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Keb' Mo' at Mesa Arts Center

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Keb' Mo'
Mesa Arts Center
Mesa, Arizona
May 15, 2014

Roots-bluesman Keb' Mo' enthralled a full-house audience with his wide-ranging tribute to American blues, singing and playing acoustic, electric and slide guitars, banjo and harmonica.

Varying his repertoire among old-fashioned country blues, soul and folk-style storytelling, the 62-year-old replicated the attitude and energy of his earlier years. Although touring to promote his new album, BLUESAmericana (Kind of Blue Music, 2014), he delivered plenty of his older repertoire along with newer pieces.

Playing a in a trio setting, he opened with his 1998 hit, "Everything I Need." Then he performed two solidly satisfying hours that reprised his 20-year career, 11 albums and three Grammy awards.

His original charts such as "Same Damn Thing," "The Whole Enchilada" and "House in California" continue to be social commentary applicable to any decade. He was born Kevin Moore in South Los Angeles, with early exposure to gospel music via his Southern-born parents. He began to develop his style during a busking period that resulted in a merger of those roots with modern-world lyrics amid elements of New Orleans stomps, Texas shuffles, and Memphis- and Chicago-style blues.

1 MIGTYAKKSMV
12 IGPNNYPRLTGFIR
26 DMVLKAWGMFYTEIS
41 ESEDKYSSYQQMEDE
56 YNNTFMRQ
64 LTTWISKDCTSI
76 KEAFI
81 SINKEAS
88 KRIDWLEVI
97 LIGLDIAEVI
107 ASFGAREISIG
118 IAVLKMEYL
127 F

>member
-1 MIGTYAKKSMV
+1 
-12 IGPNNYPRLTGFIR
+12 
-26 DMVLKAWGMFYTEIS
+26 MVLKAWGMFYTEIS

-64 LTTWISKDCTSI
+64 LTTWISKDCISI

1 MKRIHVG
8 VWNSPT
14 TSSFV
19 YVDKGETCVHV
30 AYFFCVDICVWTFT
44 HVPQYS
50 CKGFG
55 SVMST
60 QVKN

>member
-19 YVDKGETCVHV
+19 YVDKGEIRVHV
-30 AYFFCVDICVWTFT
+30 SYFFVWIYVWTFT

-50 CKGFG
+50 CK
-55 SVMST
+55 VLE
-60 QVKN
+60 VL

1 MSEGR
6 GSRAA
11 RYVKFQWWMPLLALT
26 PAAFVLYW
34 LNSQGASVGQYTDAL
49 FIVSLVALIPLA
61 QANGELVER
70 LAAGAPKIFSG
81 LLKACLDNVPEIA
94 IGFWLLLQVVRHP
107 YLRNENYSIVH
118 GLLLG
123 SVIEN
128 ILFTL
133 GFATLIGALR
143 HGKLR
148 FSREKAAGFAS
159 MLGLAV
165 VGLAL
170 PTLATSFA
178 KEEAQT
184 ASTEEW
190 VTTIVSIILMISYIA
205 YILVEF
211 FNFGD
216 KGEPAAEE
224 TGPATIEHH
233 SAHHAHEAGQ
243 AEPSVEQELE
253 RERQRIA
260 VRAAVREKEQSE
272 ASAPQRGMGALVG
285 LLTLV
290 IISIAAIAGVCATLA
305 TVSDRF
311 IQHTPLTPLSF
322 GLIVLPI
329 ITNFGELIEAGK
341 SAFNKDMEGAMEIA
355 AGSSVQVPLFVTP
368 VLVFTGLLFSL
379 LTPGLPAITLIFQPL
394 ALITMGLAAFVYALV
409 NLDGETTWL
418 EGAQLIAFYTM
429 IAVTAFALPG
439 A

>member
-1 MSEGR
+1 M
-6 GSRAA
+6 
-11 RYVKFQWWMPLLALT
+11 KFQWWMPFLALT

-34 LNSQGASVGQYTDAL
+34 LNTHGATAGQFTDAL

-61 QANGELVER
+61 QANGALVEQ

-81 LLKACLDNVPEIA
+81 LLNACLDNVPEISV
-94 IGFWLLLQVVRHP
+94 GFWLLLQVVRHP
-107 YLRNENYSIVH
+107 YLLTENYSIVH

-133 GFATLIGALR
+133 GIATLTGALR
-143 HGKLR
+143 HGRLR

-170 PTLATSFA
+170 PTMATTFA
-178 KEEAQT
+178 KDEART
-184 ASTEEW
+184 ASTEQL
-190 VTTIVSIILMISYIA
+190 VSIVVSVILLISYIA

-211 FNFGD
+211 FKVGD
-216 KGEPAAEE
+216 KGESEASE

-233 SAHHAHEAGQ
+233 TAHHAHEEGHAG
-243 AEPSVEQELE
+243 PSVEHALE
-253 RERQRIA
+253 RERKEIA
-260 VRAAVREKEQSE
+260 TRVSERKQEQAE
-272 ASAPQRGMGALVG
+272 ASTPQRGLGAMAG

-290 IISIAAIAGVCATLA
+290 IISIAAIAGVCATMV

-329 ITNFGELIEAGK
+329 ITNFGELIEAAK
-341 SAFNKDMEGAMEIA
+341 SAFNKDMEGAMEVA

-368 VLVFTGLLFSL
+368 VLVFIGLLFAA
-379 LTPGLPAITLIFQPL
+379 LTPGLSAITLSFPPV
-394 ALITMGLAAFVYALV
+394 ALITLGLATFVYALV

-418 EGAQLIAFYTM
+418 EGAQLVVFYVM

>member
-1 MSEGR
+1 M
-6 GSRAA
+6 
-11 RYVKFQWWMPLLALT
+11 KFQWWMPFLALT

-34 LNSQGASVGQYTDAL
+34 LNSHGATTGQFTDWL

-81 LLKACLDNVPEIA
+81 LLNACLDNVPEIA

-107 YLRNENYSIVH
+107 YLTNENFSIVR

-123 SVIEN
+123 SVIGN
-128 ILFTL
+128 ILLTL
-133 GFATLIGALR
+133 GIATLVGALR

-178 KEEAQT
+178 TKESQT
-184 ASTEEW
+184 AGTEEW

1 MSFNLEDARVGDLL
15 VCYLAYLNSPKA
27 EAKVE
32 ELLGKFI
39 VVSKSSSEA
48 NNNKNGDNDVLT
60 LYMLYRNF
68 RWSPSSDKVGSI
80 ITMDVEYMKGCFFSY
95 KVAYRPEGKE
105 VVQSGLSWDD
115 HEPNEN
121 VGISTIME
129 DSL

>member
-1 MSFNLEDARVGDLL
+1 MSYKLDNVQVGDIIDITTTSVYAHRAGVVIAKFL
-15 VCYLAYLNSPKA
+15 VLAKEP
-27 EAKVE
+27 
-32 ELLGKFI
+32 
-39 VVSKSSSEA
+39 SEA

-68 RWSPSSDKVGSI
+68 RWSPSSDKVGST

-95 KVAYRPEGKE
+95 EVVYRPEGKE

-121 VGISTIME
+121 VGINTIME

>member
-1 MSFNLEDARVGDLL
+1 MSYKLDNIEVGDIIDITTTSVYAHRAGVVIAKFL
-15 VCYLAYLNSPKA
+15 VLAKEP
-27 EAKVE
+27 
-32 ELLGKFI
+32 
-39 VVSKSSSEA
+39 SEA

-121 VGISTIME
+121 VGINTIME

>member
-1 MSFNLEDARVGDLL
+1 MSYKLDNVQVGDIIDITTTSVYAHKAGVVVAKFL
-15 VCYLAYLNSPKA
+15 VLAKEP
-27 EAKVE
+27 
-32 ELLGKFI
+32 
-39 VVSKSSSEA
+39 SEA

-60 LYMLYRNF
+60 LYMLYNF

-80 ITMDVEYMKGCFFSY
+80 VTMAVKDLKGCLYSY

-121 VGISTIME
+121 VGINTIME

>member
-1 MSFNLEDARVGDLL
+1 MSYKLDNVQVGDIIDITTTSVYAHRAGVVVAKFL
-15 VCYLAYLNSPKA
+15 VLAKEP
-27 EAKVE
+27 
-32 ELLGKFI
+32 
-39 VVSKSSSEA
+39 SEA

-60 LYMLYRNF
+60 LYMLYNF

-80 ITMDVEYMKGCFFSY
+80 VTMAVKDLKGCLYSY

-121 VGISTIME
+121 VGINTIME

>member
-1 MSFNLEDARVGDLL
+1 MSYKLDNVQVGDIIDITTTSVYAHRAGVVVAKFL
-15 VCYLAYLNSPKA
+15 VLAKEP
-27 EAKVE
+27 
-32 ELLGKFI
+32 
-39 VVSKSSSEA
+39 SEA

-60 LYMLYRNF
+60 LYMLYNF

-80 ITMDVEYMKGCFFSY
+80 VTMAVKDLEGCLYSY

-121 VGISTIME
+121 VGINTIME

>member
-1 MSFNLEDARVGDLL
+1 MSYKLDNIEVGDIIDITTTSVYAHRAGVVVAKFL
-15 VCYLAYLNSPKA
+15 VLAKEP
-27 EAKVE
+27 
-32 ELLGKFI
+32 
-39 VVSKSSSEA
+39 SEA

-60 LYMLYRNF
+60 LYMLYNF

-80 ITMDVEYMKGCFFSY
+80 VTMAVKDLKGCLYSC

This concert included longtime fan favorites such as "Shave Yo' Legs," "Government Cheese," "She Just Wants to Dance" and "France." He also reprised "Somebody Hurt You," "Dangerous Mood," "Worst Is Yet to Come," "Suitcase" and "Old Me Better." Along the way, he introduced some of the new album's songs, including "Do It Right," I'm Gonna Be Your Man," "More for Your Money" and "So Long Goodbye."

He surprisingly played the 1938 hit "Flat Foot Floogie," an oldie that enticed the multi-age audience to sing along. His own voice occasionally cracked, probably due to "Arid"-zona's super-dry climate, despite frequently swigging from a bottle of water as most touring musicians know to do in the Southwest.

His colleagues elevated the concert content. Drummer Casey Wasner worked with a minimalistic percussion kit of small bass drum, one snare and two cymbals, also supplying backup vocals. And then there was Tom Shinness, a multi-instrumentalist whose 1913 Gibson harp-guitar was an eye-boggling 16-string hybrid that contributed an ethereal sound. Shinness, who also sang harmony and played electric bass and mandolin, reached for his cello on ballads, playing it as an upright, but also slung across his body guitar-style, to the surprised delight of the audience.

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